Day one of the Coronavirus Tournament 2020, dated March 14.
Photo: Neda Marie Valcheva

When my baby sister was finally old enough to spell, we started including her in our games. I remember being extremely frustrated, the way only a preteen can be, whenever she’d take too long to write out some short, simple word and inevitably lose anyway.

We’re now both in our 20s and we’ve been living away from home, and in different countries, so it’s always a treat whenever we get to be back at our childhood apartment’s dining room table and play with our mom. Dad rarely joins nowadays, either to show mercy and let any of us win, or because he’s scared his daughters would finally beat him. Either way, it’s a winning strategy as he’s been promoted to argument-settler and arbiter instead.

Playing in quarantine

In March of last year, like much of the rest of the world, we all ended up at home and in quarantine together. On the first evening of Bulgaria’s first lockdown, I wrote the words “Coronavirus Tournament” next to the date in the scoresheet notebook because this weird new reality had to be accounted for in my notes — the same way I’d accounted for games played on birthdays, holidays, and exceptionally late nights. It felt important to give our lockdown games a name, as if within our house I could forget the circumstances that kept us inside and focus instead on the fact that we were all home and had time to be with each other.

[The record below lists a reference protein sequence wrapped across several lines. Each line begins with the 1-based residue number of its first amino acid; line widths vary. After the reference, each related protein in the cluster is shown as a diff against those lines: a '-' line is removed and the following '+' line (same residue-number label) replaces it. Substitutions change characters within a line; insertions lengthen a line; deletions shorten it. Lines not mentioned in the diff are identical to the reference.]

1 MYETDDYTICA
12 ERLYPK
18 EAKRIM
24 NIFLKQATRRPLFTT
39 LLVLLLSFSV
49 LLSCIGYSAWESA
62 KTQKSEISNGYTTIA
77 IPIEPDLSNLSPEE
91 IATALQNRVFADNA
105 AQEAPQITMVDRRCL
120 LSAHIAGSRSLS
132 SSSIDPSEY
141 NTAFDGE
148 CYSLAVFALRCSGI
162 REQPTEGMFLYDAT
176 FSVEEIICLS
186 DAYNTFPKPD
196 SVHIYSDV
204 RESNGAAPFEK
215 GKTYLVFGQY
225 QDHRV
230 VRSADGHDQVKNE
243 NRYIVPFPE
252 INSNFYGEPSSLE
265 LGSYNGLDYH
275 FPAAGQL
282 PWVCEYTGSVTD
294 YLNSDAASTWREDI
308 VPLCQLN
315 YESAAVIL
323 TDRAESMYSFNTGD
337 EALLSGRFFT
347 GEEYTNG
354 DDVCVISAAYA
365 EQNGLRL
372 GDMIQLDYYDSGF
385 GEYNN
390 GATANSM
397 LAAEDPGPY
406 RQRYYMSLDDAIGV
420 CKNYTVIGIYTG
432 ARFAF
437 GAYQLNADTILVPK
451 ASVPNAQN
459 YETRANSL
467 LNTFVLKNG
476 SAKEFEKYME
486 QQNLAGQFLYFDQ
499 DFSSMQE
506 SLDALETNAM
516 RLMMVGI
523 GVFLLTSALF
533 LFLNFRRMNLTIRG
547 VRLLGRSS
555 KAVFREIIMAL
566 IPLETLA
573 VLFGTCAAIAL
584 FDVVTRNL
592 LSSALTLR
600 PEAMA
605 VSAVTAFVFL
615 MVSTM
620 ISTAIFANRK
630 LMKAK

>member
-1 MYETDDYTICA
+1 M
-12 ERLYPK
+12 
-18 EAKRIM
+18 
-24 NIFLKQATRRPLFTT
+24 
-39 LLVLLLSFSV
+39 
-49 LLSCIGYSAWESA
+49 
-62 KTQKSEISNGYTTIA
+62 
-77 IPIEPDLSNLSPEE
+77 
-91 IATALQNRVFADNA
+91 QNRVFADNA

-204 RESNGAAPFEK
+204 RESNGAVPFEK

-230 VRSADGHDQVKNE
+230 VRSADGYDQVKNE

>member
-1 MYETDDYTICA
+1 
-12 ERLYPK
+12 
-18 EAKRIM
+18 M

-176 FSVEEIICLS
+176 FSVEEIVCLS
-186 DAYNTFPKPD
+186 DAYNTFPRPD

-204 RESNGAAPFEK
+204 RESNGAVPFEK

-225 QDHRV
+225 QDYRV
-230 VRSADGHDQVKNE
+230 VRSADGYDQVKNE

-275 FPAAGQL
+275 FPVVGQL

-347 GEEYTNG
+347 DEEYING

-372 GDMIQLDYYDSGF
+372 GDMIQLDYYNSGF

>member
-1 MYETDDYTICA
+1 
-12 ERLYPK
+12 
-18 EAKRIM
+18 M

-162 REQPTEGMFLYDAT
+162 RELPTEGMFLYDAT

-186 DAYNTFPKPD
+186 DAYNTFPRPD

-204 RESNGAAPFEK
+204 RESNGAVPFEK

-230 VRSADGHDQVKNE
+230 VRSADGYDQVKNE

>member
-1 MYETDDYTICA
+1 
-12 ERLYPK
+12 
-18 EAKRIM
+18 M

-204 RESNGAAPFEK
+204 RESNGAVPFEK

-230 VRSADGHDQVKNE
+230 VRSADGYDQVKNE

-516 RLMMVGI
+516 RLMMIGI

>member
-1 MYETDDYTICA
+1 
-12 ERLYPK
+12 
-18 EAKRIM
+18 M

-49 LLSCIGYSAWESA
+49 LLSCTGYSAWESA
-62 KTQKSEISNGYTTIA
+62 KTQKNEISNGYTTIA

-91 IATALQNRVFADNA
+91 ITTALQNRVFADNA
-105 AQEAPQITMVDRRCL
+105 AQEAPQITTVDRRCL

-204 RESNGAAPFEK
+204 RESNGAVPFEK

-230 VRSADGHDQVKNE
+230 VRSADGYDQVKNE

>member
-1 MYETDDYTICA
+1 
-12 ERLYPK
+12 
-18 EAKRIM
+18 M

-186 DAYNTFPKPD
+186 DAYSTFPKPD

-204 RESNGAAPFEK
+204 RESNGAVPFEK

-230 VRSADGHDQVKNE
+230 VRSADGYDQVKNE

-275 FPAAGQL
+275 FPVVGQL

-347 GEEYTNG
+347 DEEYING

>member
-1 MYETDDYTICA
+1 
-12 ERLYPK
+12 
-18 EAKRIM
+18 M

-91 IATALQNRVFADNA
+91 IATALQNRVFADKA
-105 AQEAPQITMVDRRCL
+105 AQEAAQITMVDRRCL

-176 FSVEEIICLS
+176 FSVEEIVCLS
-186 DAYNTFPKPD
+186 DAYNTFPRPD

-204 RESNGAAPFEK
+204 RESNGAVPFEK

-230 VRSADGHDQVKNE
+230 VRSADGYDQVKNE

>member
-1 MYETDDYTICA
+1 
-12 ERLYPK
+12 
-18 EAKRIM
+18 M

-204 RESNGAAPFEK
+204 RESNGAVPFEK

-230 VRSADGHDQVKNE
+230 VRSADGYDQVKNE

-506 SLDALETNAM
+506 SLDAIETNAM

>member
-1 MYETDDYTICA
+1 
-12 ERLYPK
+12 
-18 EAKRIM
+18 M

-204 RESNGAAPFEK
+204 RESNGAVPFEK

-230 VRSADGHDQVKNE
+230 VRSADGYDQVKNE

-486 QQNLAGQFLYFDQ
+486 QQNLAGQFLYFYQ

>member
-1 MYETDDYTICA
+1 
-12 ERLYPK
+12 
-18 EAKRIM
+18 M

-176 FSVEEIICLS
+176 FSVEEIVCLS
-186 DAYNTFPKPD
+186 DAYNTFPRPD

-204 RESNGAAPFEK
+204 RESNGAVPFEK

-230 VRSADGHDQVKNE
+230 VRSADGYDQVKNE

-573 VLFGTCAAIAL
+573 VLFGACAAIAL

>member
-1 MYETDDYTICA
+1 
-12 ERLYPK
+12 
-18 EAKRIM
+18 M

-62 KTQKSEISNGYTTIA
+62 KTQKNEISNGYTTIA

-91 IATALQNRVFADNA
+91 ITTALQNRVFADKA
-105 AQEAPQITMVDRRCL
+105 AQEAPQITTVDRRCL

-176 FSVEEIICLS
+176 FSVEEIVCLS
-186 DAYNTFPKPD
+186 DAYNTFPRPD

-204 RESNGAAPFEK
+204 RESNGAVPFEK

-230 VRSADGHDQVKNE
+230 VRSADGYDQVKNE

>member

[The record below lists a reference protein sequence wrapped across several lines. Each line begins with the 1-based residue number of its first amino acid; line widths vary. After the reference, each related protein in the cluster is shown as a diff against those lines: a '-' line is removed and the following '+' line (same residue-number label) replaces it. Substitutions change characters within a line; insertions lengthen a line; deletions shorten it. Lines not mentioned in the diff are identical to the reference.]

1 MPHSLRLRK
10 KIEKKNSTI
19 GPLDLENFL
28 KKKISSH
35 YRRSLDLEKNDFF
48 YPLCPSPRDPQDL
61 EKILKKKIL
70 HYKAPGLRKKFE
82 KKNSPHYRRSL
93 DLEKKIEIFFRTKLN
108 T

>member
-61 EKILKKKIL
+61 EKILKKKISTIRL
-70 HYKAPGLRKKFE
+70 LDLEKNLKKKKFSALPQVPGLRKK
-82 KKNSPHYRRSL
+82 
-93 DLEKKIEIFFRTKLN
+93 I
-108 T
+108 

My family is a Scrabble family the way other families are roadtrip families, or Christmas card picture families, or we actually use words to express our feelings families. When my dad saw us set up the table that night, and decided to partake for the first time in ages, I took all four chairs around the table’s being occupied as all the reassurance I needed that we were about to face this period together, and that it would somehow be OK. I don’t think anyone ever verbalized any of that, but the camaraderie of that first coronavirus tournament game was enough.